A High School Reading/Writing Course (Short Version)


1) Communication, the various modes in which we connect with each other. Body gesture, signs, hidden signs, the face, the tone... etc.

2) What sounds can automatically tell us: Language, country, region in a country, educational level, social mobility pattern... ?

3) The World as a collection of sounds, carrying "meaning". Meaning as THING, as IDEA, as FUNCTION. What is Meaning?

4) The invisible code of language, which we can speak and use. How do we describe the code? Why?

5) Grammar as the code observed in a language (not a formula for construction). Right and wrong. What is "wrong" linguistically, as against socially?

6) Various levels of language use: At home, with other kids, in school, speaking with the Principal, at church, with elders, applying for a job.

7) Spoken language beside written language: What are the points of contact? Differences? Similarities?

8) Let's take a one-minute story, and try to describe what it is made up of. Then let's write our comments down, and look at the page again. Differences?

9 (Listen to a song, then look at a page of musical score. Similar? Different? In comparison to speech as against a page of print?)

10) What is a word? (Easy to decide of paper with white on each side, but hard to distinguish in speech.)

11) Analyze the one-page story in all possible ways, isolating word by word:

SOUNDS

FORMS

FUNCTIONS

MEANINGS

12) Go over Sec. 16) above, and note the things which happen again and again. This is the core of something which we can call Structure or Grammar.

13) Words functioning in sequences, how they work, what ideas they carry. English: the Rule of 1-2-3- expressing Function, as against a few "remnant endings" from an earlier period (who/whom, am/are/is).

14) A sample short study of a language which uses endings (Latin, French, or even better an artificial language): What happened to the endings in English?

15) Differences between the way you say things in different languages while meaning the same thing:

Je me porte bien (Fr.) = I feel OK

Je m'appelle... (Fr.) = my name is

Pericolo de morte (Ital.) = Danger!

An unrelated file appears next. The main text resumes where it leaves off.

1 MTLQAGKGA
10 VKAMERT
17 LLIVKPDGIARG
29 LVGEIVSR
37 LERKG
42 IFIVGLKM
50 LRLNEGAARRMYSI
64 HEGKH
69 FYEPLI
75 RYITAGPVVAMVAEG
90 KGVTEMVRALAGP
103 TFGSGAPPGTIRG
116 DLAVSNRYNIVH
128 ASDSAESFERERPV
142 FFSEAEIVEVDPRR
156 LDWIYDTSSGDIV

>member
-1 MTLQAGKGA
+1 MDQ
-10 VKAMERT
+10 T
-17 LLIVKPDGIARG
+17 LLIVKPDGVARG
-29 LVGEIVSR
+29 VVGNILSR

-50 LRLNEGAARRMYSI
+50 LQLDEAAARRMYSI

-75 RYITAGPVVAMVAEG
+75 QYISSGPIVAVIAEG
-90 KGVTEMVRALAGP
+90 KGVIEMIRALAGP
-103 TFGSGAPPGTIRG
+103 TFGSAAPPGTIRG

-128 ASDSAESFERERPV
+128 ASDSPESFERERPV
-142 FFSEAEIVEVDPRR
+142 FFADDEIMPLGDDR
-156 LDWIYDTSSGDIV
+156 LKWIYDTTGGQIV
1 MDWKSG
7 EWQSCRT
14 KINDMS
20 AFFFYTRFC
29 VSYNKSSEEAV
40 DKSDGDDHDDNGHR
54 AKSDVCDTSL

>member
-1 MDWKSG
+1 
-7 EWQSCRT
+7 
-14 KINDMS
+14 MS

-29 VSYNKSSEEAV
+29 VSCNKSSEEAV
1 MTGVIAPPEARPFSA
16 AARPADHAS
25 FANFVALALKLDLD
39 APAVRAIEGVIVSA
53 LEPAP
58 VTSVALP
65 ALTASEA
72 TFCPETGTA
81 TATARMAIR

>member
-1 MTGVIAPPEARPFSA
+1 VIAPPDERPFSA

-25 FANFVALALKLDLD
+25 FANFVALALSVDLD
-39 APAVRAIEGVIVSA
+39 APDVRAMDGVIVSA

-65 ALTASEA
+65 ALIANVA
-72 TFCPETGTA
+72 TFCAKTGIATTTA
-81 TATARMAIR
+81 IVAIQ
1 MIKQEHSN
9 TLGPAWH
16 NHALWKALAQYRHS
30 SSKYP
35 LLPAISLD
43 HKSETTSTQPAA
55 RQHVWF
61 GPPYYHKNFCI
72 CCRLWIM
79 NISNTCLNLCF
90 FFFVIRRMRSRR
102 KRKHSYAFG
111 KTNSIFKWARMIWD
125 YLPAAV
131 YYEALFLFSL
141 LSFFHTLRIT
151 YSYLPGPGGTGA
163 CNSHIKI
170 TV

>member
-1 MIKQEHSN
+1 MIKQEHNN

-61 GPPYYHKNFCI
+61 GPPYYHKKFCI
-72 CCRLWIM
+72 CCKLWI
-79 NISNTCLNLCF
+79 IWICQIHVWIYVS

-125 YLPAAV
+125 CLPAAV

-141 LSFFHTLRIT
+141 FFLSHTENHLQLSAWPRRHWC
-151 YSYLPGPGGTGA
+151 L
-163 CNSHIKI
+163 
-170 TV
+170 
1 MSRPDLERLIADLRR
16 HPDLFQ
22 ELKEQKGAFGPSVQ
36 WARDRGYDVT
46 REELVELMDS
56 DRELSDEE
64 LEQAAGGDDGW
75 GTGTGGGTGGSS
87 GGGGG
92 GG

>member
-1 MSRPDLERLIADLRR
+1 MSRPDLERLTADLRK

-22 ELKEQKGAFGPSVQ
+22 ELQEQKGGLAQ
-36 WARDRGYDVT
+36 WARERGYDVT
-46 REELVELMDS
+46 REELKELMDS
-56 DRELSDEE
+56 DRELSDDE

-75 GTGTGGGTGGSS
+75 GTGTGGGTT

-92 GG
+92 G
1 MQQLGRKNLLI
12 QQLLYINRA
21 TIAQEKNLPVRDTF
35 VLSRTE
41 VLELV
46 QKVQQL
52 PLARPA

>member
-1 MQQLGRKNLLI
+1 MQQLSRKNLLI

Imitation de bois (Fr.) = wood grain finish

Does this mean that people think differently?

16) Can you think without words? What things cannot be expressed in words exactly? God? Smells? Tastes?

17) Setting up a grammatical framework for our use in writing good (= clear) English sentences.

NOUN VERB ADJECTIVE SINGULAR PLURAL TENSES AGREEMENT PREPOSITIONS PRONOUNS etc.

FOR THIS SECTION, SEE: SUPPLEMENT ON GRAMMAR

18) Analysis of a page of writing in terms of this framework, optionally using a color stripe for each function.

19) Analysis of a sample page of student writing, finding things which do not "fit" the situation. Are these things "wrong" in terms of communication, in style, in terms of good written English (but OK elsewhere)?

20) The levels of English in a series of readings:

Colloquial (Mark Twain dialog piece)

Vernacular of the workplace (shop or garage man)

Vernacular of a locale (a Damon Runyon story)

Substandard (ain't... ; it don't... nohow.)

"Swears" and such.

High school book-report

Paper on a poem

College paper in sociology or philosophy

Medical prose (on a sheet in a pharmacy notice)

21) A shorthand system of notation for correcting errors in written English, used as a convenience rather than a rule.

22) Practice in finding errors, understanding them, and redoing the paper to make clean and acceptable English copy.

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William Harris
Prof. Em. Middlebury College
www.middlebury.edu/~harris